x-amz-request-id: 512FE36798C0BE4D
x-amz-id-2: O1ELGMJ0jjs11WCrNiVNF2z2ssRgtO4+M4H2QQB5025HjIpC54VId0eKZryYeBYN8Pvb8GsolTQ=
Content-Type: application/xml
Transfer-Encoding: chunked
Date: Fri, 29 Sep 2017 05:42:03 GMT
Server: AmazonS3

I wrote the following code to try and have Serverless create a bucket policy that would make all files in my bucket publicly accessible:

serverless.yml

service: marks-blog

frameworkVersion: ">=1.2.0 <2.0.0"

provider:
  name: aws
  runtime: python3.6
  timeout: 180

resources:
  Resources:
    S3BucketPermissions:
      Type: AWS::S3::BucketPolicy
      Properties:
        Bucket: marks-blog-bucket
        PolicyDocument:
          Statement:
            - Principal: "*"
              Action:
                - s3:GetObject
              Effect: Allow
              Sid: "AddPerm"
              Resource: arn:aws:s3:::marks-blog-bucket
 
...

Let’s try to deploy it:

./node_modules/serverless/bin/serverless deploy
Serverless: Packaging service...
Serverless: Excluding development dependencies...
Serverless: Uploading CloudFormation file to S3...
Serverless: Uploading artifacts...
Serverless: Uploading service .zip file to S3 (1.3 KB)...
Serverless: Validating template...
Serverless: Updating Stack...
Serverless: Checking Stack update progress...
........
Serverless: Operation failed!
 
  Serverless Error ---------------------------------------
 
  An error occurred: S3BucketPermissions - Action does not apply to any resource(s) in statement.

D’oh! That didn’t do what I expected.

I learnt that this message means:

Some services do not let you specify actions for individual resources; instead, any actions that you list in the Action or NotAction element apply to all resources in that service. In these cases, you use the wildcard * in the Resource element.

To fix it we need to use the wildcard * to indicate that the s3:GetObject permission should apply to all values in the bucket rather than to the bucket itself.

Take 2!

serverless.yml

service: marks-blog

frameworkVersion: ">=1.2.0 <2.0.0"

provider:
  name: aws
  runtime: python3.6
  timeout: 180

resources:
  Resources:
    S3BucketPermissions:
      Type: AWS::S3::BucketPolicy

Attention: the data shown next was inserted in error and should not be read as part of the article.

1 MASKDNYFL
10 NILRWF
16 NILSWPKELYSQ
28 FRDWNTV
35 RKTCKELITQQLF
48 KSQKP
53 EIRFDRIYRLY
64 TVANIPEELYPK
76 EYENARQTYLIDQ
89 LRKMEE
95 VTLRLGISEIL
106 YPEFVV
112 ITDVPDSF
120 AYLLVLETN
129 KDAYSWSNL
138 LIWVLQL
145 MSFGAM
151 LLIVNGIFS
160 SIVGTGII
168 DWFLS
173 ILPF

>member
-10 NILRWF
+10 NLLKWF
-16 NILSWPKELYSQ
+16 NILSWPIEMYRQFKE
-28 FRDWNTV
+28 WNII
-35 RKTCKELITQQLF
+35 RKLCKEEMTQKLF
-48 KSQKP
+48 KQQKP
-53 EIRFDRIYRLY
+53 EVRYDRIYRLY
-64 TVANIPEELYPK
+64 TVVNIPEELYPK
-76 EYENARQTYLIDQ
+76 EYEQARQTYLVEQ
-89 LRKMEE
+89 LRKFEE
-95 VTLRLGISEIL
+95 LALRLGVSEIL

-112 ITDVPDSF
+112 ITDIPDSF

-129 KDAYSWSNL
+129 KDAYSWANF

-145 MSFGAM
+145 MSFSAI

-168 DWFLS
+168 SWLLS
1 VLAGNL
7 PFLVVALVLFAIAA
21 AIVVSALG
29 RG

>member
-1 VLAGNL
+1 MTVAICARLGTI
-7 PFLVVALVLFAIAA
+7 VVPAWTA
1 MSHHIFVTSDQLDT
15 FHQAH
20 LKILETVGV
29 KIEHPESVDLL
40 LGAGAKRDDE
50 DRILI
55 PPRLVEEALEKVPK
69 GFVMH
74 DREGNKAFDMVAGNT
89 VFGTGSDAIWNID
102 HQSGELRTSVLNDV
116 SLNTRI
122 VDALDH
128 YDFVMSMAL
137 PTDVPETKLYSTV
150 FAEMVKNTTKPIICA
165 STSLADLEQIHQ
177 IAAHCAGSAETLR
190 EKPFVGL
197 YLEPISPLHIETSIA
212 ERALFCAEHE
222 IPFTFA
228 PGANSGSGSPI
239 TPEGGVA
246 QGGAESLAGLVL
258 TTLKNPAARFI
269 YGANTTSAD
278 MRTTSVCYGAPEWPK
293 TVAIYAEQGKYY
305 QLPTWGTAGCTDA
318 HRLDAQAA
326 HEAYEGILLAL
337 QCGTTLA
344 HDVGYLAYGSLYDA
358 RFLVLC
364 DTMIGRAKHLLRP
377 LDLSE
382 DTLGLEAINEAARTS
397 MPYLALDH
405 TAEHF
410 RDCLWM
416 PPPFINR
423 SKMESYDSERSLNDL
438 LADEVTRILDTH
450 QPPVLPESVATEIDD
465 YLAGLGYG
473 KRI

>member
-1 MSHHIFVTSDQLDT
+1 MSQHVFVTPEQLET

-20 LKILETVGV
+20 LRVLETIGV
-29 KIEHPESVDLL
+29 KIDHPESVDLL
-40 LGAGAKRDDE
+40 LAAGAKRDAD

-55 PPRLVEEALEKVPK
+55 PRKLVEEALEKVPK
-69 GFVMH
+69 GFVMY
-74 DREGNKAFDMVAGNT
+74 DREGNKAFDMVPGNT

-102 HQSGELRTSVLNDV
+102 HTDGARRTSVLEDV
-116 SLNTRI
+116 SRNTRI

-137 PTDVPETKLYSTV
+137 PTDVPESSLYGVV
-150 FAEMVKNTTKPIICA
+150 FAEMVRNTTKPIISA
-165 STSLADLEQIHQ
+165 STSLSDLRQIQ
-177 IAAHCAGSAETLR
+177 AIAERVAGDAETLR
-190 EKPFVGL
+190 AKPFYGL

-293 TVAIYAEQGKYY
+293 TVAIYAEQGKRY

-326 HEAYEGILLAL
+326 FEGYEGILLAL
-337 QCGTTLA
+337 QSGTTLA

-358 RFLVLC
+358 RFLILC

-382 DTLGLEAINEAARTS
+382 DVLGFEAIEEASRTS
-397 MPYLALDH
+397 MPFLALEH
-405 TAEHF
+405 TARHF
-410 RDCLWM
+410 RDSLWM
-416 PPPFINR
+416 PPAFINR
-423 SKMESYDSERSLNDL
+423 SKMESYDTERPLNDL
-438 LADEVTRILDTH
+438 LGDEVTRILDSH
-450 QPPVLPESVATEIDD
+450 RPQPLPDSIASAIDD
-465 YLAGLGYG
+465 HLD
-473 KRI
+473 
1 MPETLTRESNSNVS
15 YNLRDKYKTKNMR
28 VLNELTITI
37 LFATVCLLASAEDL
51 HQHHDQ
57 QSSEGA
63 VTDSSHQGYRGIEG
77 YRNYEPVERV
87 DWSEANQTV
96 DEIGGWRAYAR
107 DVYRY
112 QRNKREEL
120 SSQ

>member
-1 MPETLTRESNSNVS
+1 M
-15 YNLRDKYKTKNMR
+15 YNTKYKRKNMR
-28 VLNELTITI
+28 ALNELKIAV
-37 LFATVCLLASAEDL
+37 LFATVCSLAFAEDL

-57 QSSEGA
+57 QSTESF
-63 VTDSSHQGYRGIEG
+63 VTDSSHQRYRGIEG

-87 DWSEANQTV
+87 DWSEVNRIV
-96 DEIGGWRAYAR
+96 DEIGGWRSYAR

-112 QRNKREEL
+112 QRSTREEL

Properties:
        Bucket: marks-blog-bucket
        PolicyDocument:
          Statement:
            - Principal: "*"
              Action:
                - s3:GetObject
              Effect: Allow
              Sid: "AddPerm"
              Resource: arn:aws:s3:::marks-blog-bucket/*
 
...

Let’s deploy again and try to access the file:

$ curl --head --silent https://s3.amazonaws.com/marks-blog-bucket/blog.html
HTTP/1.1 200 OK
x-amz-id-2: uGwsLLoFHf+slXADGYkqW0bLfQ7EPG/kqzV3l2k7SMex4NlMEpNsNN/cIC9INLPohDtVFwUAa90=
x-amz-request-id: 7869E21760CD50F1
Date: Fri, 29 Sep 2017 06:05:11 GMT
Last-Modified: Fri, 29 Sep 2017 06:01:33 GMT
ETag: "57bac87219812c2f9a581943da34cfde"
Accept-Ranges: bytes
Content-Type: application/octet-stream
Content-Length: 46
Server: AmazonS3

Success! And if we check in the AWS console we can see that the bucket policy has been applied to our bucket:

2017 09 29 07 06 13

Written by Mark Needham

September 29th, 2017 at 6:09 am

Posted in Software Development

Tagged with , ,

AWS Lambda: /lib/ld-linux.so.2: bad ELF interpreter: No such file or directory’

without comments

I’ve been working on an AWS lambda job to convert a HTML page to PDF using a Python wrapper around the wkhtmltopdf library but ended up with the following error when I tried to execute it:

b'/bin/sh: ./binary/wkhtmltopdf: /lib/ld-linux.so.2: bad ELF interpreter: No such file or directory\n': Exception
Traceback (most recent call last):
File "/var/task/handler.py", line 33, in generate_certificate
wkhtmltopdf(local_html_file_name, local_pdf_file_name)
File "/var/task/lib/wkhtmltopdf.py", line 64, in wkhtmltopdf
wkhp.render()
File "/var/task/lib/wkhtmltopdf.py", line 56, in render
raise Exception(stderr)
Exception: b'/bin/sh: ./binary/wkhtmltopdf: /lib/ld-linux.so.2: bad ELF interpreter: No such file or directory\n'

It turns out this is the error you get if you run a 32 bit binary on a 64 bit operating system which is what AWS uses.

If you are using any native binaries in your code, make sure they are compiled in this environment. Note that only 64-bit binaries are supported on AWS Lambda.

I changed to the 64 bit binary and am now happily converting HTML pages to PDF.

Written by Mark Needham

August 3rd, 2017 at 5:24 pm

Posted in Software Development

Tagged with ,

AWS Lambda: Programmatically scheduling a CloudWatchEvent

with 2 comments